Bob Wilhelmy

Bob Wilhelmy

Fahri Ozdil, owner of Café Mediterranean, wants Jewish diners to know his chef is bringing new dishes to the tables that visitors to Israel will recognize and celebrate. 

“Yes, we have the kibbeh now we are making as a special that is not yet on our menu, but the chef, we are trying it and the people, they are loving it. Just like when they visit the Middle East, but we make it in the Turkish style, with the Turkish herbs and spices,” he said. 

Kibbeh, for novices the likes of me, are shaped like miniature footballs of the NFL variety. These odd-shaped eats are made of ingredients common to cuisine in the east Mediterranean area, and especially in Israel and lands adjacent to it. Historically these lands often are referred to as the Levant, or an area in which Israel, Jordan, Lebanon and Syria reside today. Levantine influences are found in the foods of the region, and kibbeh is one of those hallmark foods dating back many centuries. 

Depending on where you are in the that region, the spelling and pronunciation of this complex, specially made entrée can be different. For example, kibbe, kebbah, kubbeh and kubbi all are derivations of this ubiquitous entrée. In fact, travel to Egypt or Turkey, and you’d want to order kobieba and kofte, respectively, if you wanted kibbeh of the type served at Café Mediterranean.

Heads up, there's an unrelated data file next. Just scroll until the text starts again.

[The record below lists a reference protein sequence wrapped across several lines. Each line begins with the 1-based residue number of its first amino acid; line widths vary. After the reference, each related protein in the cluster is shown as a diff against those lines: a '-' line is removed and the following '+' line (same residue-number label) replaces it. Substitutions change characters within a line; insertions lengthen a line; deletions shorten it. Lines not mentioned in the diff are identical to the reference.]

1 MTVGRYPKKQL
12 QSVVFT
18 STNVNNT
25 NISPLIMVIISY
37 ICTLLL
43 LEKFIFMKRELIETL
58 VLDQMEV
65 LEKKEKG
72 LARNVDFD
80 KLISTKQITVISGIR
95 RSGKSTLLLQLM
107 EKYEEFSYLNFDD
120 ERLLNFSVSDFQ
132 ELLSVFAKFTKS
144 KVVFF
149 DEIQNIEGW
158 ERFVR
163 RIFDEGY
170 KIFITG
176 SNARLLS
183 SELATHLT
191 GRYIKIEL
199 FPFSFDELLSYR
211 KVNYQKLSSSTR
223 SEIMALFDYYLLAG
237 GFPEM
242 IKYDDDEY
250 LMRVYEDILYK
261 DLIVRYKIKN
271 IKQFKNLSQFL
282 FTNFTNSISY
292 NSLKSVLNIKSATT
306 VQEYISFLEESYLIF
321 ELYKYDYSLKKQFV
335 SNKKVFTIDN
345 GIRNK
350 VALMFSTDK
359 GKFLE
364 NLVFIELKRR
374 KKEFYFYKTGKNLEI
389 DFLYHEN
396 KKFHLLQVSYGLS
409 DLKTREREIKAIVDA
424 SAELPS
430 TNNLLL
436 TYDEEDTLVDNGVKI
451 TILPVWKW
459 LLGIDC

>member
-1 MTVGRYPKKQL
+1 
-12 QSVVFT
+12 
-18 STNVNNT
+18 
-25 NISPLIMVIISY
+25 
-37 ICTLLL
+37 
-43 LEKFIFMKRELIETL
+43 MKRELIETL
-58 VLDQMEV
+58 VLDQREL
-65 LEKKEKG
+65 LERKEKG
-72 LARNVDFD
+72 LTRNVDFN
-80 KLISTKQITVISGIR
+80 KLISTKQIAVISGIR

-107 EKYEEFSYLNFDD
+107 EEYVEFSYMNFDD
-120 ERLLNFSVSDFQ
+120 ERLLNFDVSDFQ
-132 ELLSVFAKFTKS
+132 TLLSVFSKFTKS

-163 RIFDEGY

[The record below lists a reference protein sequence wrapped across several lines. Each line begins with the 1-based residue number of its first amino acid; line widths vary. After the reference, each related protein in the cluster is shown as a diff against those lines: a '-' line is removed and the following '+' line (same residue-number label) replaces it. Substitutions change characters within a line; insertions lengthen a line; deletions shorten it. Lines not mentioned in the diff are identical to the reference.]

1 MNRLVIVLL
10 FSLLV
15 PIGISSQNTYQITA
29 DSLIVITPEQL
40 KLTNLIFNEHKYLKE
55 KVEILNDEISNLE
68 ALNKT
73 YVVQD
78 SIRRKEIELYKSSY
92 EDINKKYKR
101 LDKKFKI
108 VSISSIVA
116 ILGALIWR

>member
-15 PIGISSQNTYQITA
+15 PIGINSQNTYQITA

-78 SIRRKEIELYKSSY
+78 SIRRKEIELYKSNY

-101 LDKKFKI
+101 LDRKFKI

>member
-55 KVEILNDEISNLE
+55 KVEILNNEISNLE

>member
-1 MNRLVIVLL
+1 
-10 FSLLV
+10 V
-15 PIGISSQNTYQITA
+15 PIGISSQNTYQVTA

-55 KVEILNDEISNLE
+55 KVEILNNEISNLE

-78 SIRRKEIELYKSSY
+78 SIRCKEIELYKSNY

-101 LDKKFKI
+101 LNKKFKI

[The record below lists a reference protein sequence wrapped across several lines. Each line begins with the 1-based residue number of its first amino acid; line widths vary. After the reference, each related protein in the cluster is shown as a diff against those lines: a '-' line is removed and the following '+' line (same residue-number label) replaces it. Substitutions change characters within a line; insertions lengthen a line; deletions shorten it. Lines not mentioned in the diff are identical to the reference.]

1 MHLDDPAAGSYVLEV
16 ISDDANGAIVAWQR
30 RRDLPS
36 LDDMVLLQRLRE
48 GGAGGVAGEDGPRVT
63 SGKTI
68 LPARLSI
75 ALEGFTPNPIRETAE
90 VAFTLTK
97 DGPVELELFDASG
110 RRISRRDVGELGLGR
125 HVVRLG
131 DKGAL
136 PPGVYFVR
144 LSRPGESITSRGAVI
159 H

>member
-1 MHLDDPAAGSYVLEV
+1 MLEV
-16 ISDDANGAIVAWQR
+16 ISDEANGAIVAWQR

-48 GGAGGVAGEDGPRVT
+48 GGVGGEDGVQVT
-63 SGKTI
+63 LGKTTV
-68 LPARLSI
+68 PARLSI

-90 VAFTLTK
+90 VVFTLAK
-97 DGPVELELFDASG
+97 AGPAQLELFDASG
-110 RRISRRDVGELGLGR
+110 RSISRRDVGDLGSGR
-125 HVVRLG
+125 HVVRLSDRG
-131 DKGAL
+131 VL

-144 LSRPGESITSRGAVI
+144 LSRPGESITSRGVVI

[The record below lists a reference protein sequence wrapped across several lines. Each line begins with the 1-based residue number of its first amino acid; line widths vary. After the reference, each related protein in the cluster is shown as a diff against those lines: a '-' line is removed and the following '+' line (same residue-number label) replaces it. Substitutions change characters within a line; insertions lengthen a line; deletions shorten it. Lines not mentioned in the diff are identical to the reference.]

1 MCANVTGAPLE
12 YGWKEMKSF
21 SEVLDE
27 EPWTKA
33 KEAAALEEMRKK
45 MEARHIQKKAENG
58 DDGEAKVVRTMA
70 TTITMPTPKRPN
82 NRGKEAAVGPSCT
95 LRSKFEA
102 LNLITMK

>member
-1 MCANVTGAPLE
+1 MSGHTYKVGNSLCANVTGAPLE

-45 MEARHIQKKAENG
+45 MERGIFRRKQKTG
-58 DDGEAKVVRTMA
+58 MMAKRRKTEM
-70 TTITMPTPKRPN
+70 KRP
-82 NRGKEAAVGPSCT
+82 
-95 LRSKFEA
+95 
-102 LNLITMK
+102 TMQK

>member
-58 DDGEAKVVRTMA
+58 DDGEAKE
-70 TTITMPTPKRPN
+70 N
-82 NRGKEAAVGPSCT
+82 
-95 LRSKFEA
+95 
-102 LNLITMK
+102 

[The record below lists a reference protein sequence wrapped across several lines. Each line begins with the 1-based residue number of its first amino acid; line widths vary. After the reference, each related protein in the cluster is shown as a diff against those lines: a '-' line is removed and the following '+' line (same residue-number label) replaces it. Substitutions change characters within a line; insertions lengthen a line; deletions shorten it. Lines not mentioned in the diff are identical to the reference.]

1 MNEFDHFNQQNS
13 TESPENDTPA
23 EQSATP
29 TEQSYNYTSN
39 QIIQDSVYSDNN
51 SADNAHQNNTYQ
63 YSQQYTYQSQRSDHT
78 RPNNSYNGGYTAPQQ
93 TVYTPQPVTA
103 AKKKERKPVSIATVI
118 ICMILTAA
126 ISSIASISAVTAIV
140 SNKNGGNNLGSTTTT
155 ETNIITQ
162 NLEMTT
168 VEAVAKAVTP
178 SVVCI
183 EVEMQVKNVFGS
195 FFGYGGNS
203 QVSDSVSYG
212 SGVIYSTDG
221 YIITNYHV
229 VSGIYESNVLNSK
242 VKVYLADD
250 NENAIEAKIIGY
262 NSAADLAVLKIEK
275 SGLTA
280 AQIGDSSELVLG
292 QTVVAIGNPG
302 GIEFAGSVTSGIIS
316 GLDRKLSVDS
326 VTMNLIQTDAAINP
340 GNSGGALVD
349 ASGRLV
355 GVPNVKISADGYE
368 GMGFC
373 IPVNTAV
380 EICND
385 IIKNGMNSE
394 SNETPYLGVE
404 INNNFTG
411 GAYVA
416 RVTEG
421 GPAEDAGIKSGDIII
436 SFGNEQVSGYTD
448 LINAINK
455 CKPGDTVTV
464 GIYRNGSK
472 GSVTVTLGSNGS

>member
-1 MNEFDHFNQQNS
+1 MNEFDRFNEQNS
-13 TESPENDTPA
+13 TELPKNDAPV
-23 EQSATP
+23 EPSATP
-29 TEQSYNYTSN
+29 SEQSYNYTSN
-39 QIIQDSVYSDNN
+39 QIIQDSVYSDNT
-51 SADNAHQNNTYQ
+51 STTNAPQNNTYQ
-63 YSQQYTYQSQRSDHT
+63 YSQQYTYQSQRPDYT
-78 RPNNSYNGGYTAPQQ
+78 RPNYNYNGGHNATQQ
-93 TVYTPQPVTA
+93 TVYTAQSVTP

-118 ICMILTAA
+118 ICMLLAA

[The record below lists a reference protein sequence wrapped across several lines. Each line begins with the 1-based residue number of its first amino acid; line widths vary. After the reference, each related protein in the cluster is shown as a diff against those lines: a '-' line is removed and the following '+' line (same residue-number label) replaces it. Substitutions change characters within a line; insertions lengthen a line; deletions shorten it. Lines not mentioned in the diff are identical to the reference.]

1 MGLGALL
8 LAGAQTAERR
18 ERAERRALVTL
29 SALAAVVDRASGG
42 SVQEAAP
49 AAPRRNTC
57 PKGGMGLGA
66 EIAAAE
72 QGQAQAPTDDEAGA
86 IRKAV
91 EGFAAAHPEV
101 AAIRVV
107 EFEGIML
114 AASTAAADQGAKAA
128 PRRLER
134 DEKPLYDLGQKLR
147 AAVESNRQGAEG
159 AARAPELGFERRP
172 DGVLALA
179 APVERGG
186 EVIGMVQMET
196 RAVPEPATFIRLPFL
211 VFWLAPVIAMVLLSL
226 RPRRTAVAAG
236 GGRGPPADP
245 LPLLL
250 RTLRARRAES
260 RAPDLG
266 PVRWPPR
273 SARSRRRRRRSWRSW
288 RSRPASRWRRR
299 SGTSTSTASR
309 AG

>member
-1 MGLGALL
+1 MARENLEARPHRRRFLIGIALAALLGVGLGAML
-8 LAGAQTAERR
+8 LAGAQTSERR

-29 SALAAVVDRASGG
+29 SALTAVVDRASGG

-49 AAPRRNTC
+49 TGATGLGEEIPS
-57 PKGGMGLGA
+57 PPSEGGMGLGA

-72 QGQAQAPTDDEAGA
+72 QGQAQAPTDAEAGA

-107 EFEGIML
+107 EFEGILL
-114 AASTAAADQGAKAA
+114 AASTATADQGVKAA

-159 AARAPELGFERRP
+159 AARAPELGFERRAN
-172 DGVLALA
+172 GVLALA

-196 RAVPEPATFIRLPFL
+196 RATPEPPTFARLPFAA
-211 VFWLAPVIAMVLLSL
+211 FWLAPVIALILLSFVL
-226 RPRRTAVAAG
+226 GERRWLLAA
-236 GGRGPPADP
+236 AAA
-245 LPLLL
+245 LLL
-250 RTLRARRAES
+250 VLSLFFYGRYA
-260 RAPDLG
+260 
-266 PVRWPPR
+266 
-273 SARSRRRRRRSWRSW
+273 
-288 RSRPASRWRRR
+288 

Turkish kibbeh at Café Mediterranean is a classic version of the dish with a herb-spice profile found in most of the restaurant’s Turkish dishes

Turkish kibbeh at Café Mediterranean is a classic version of the dish with a herb-spice profile found in most of the restaurant’s Turkish dishes


While the ingredient list may and probably does vary some in the preparation, essentially all the above are the same tasty food. Ozdil says his version is classically Turkish, which means the herb-spice profile is that found in most of his Turkish dishes.